Things to do in Florence
Inspiration comes easily in Florence. A stroll along a cobbled street yields tiny cafes serving delectable pastries. Architecture and artwork that have withstood the test of time are practically around every corner.
If only one stop were on your itinerary it would have to be Galleria delgi Uffizi, one of the top things to do in Florence, but also in all of Italy. As one of the world's leading art museums, the Uffizi displays paintings and sculptures by Leonardo da Vinci, Botticelli, Michelangelo, and more.
The city is filled with cathedrals, but the true icon is Il Duomo, which is still regarded by modern architects as a masterpiece. You can climb 463 steps to the top and take in the view, which will likely stay with you for years to come.
Shopaholics are also well served here: Stroll chic Via de'Tornabuoni for big homegrown brands such as Prada, Louis Vuitton, Emilio Pucci, Ferragamo, and more; join in the fray at the San Lorenzo street market; or check out antiques along Via Maggio. Note that most shops are closed on Sundays.
In a former church, the museum houses 183 sculptures by mid-20th-century Tuscan artist Marino Marini, famous for stylized equestrian works.
One-day market and culinary tours of Florence with Tuscan-food expert Faith Willinger.
Serving some of the best gelato in the city for more than three decades, this tiny artisanal chocolate shop is situated behind a narrow glass storefront in the Santa Croce neighborhood.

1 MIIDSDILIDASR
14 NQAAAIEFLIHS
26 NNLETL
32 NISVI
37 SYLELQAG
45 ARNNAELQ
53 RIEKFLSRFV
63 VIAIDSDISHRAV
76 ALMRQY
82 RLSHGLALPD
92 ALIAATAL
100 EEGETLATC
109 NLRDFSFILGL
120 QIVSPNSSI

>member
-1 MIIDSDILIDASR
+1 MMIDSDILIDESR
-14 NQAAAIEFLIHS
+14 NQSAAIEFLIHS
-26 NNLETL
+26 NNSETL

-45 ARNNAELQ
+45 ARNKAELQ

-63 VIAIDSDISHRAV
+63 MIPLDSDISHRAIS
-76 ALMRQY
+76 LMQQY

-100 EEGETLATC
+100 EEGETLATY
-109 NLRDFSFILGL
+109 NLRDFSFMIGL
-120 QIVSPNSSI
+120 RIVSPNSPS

Since its reopening in 2005 following 50 years of neglect, the 10-acre Gardens of the Villa Bardini in the Oltrarno have become a favorite with Florentines seeking a moment’s repose in the heart of the city.
Brancolini Grimaldi Arte Contemporanea, with locations in Rome and Florence, presents a program dedicated exclusively to contemporary photography and video.
In the center of the city, creative types flock to this pocket-size bar for its fresh-fruit cocktails. Inside, the red leather booths and pool tables are packed, an art show is always up, and hipster sightings are probable: Look for members of hometown band the Killers.
Recent renovations at this sprawling Renaissance-Mannerist palazzo have opened up archives, grottoes, and sights that had been closed years.
With his obsessive dedication and talent, Salvatore Ferragamo (1898¬–1960) was the Mozart of handmade shoes.
American Carole Biagiotti represents the likes of Italian street painter Ericailcane—known for his whimsical fauna-themed paintings and drawings.
View the church's frescoes by Perugino, Andrea del Sarto, and Jacopo da Pantormo.
The Uffizi contains the world's most magnificent collection of Renaissance art from the greatest of Old Masters. This relatively small gallery, occupying the sumptuously decorated halls of the ruling Medici dynasty's one-time office complex, can easily take up a full day.
Donated to the state by Count Alessandro Contini Bonacossi in 1969, this 144-piece collection contains seminal paintings, sculptures, and ceramics from the medieval and Renaissance periods. Scandalously, since 1998 it has been housed in a (usually) closed section of the Uffizi.
The museum includes the famed monks' cells with frescoes by Fra Angelico.
A gallery-café featuring rising and established names such as 1970's Pop artist Mario Schifano.
Snowy-bearded chef Fabio Picchi announces dishes through his open kitchen window at Teatro del Sale, a restaurant and theater club. At Picchi’s command, patrons queue up for platters of tender boiled meats, or risotto al dente with salty mussels.